Don’t have time to read the full review? Click here for a quick summary of the who, what, where and wine of this production.
It’s 2017. The same sex marriage plebiscite is underway and 16-year-old Taz, stuck in a small, rural, and largely conservative town, finds themselves unable to stand by and let strangers decide whether people like them deserve the right to marry. With their friend Shontelle, they come up with a plan to steal all the postal surveys – and they’re determined not to let the eccentric townsfolk stop them!
After two postponements due to COVID, it’s incredible that Taz vs The Pleb made it to the stage in the same week as the rights of LGBTQIA+ people were once again debated in parliament by way of the Religious Discrimination Bill. It’s clear that attitudes towards the queer community haven’t improved as much as we wish they had over the last five years and a strong reminder of the need for more stories like Taz to join the mainstream.
Writer Kasia Vickery’s exploration of this stain on Australian history puts the stories of people most harmed by the plebiscite at the fore, but also offers forgiveness to those who overcame intolerance, ignorance and apathy to become allies and exposes the many, many faces of homophobia. Sarcasm, outrageous one-liners and one fantastically clever montage lighten the tone without trivialising the seriousness of the issues people in the LGBTQIA+ community face.
Natali Caro and Sophie Strykowski as Taz and Shontelle are besties with all the angst, naivety and hope of teenagers determined to change the world. Their bond is strong, their buddy cop vibes super fun – especially paired with Get-Smart-esque music – and their hearts sit squarely on their sleeves at all times. Caro in particular shines as Taz, capturing both their vulnerability and immense strength to truly give the show its heart.
Comprising 10 characters between them, Lou McInnes and Jack Mainsbridge steal every scene they’re in. McInnes as Taz’s mum and owner of the local milk bar gives us the Kath Day-Night vibes we didn’t know we needed, and we love them for it. Mainsbridge’s portrayals of multiple villainous and redeeming caricatures range from laugh-out-loud funny to blood boiling, all whilst being completely relatable – even though at times they hit a little too close to reality!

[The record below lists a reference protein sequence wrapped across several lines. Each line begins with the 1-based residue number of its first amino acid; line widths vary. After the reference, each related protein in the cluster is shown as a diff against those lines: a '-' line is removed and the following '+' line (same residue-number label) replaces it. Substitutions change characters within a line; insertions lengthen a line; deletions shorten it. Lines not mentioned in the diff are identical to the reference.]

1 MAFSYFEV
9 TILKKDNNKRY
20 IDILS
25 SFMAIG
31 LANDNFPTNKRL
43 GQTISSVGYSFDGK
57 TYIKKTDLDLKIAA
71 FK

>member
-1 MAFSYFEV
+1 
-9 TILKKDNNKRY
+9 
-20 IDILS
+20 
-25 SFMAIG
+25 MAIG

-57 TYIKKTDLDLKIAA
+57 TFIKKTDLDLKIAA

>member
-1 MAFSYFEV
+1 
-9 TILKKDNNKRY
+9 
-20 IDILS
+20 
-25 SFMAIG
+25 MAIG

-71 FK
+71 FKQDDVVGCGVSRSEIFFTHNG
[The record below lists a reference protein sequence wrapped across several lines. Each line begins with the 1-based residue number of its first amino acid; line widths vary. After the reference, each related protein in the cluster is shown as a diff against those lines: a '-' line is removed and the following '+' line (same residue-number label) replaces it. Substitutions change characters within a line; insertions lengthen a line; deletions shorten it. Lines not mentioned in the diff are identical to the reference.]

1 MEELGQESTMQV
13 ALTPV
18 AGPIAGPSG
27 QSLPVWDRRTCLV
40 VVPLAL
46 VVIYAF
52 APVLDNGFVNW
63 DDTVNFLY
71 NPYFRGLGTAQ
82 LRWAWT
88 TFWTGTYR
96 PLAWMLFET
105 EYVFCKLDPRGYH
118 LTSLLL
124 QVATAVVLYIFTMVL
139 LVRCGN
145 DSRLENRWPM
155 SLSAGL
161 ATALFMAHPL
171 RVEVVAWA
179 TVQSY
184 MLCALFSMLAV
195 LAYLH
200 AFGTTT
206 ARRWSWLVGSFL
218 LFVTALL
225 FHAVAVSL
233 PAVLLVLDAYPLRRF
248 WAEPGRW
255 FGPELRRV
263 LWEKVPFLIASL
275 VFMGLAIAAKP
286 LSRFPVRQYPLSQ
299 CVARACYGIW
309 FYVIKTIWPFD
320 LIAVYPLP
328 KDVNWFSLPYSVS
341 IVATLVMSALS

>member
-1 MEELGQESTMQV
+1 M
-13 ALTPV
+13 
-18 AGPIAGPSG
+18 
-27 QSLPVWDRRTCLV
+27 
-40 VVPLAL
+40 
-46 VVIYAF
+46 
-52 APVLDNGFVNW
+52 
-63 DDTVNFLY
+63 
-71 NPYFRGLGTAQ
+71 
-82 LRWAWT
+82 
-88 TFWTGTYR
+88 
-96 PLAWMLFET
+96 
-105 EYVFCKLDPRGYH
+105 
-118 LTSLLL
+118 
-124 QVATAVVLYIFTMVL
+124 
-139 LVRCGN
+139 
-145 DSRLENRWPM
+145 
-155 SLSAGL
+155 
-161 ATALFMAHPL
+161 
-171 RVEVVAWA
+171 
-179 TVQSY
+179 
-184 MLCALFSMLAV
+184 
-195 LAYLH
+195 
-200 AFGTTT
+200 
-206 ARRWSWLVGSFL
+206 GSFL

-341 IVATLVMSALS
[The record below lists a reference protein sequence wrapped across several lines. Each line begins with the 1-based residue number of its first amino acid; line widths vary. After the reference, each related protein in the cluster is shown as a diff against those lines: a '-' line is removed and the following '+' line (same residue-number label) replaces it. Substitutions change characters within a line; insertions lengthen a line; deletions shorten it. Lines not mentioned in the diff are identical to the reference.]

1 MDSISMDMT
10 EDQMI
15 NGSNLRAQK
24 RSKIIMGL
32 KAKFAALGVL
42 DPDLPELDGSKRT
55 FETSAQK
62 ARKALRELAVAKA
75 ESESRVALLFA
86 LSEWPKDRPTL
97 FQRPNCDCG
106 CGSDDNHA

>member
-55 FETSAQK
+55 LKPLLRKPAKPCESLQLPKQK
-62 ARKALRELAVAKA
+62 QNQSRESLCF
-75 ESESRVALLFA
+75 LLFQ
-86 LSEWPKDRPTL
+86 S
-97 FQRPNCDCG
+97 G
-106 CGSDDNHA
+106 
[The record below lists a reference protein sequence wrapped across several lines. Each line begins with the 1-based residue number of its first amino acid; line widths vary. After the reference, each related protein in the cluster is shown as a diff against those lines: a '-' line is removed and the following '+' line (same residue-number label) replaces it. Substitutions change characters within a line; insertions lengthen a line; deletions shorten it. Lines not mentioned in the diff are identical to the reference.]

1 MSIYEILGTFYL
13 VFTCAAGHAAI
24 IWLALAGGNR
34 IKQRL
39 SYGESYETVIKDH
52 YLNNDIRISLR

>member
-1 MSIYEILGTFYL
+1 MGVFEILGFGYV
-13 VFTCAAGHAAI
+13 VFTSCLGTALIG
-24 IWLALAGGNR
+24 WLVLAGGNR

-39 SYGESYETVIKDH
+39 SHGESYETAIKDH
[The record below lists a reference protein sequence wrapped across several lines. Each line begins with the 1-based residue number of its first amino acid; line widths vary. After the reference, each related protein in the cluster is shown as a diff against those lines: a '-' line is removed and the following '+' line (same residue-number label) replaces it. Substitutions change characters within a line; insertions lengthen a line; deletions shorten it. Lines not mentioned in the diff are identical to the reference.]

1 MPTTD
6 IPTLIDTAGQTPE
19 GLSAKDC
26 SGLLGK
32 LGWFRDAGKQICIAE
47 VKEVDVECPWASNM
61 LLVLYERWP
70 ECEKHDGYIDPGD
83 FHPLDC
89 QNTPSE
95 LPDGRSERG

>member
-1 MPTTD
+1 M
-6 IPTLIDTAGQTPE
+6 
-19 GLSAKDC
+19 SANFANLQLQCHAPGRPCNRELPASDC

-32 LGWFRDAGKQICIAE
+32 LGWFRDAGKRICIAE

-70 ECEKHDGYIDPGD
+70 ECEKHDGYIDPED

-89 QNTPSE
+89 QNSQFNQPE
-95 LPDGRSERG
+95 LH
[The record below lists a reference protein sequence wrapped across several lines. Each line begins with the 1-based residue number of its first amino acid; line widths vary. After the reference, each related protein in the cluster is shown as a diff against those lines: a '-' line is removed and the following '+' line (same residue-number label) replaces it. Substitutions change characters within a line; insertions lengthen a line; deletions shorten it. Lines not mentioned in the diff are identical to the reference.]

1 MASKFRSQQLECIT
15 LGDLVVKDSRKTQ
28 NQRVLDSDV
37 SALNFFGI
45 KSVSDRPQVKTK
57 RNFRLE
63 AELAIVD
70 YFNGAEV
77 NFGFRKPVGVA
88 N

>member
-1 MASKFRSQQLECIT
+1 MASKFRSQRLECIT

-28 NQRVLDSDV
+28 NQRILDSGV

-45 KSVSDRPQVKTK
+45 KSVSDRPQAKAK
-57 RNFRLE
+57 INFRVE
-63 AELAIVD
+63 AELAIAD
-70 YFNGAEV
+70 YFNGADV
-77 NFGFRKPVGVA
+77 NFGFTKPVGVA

The beauty of this zany story is that it’s here to heal. It gives people whose lives were impacted by the 2017 plebiscite the allies they deserved and still do need and deserve today. With a stage adorned in bubblegum pink and blue and an Australia Post Box, characters that are both endearing and enraging, and a timely political plot that belongs as much in 2022 as it did in 2017, Taz vs The Pleb is a story that deserves to be heard.
Wine Pairing | Rosato
Taz vs The Pleb is such a fresh and fruity breath of air, it put me in the mood for my go-to on a spring afternoon – a dry rosé!
My Pick: Mercer Nebbiolo Rosato, 2021
My pick is the Mercer Nebbiolo Rosato from Central NSW. This gorgeous pale ruby wine has high acidity and notes of strawberry and red cherry classic to the Nebbiolo grape, accompanied by a bit of citrus, rose, white pepper and cedar. Really well balanced and absolutely delicious, it’s a bit too easy to finish the bottle. Mercer tend to make memorable wines, which is fitting for a memorable and thought-provoking play like Taz.
Purchase here from the maker.
|Aussie Season||9 to 19 Feb, Flight Path Theatre, Rogue Projects|
|Theatre Type & Genre||Play, political comedy|
|See it if you like||queer stories, politics, satire, grassroots activism|
|Criteria for Wine Pairing||easy drinking, fruity, fun|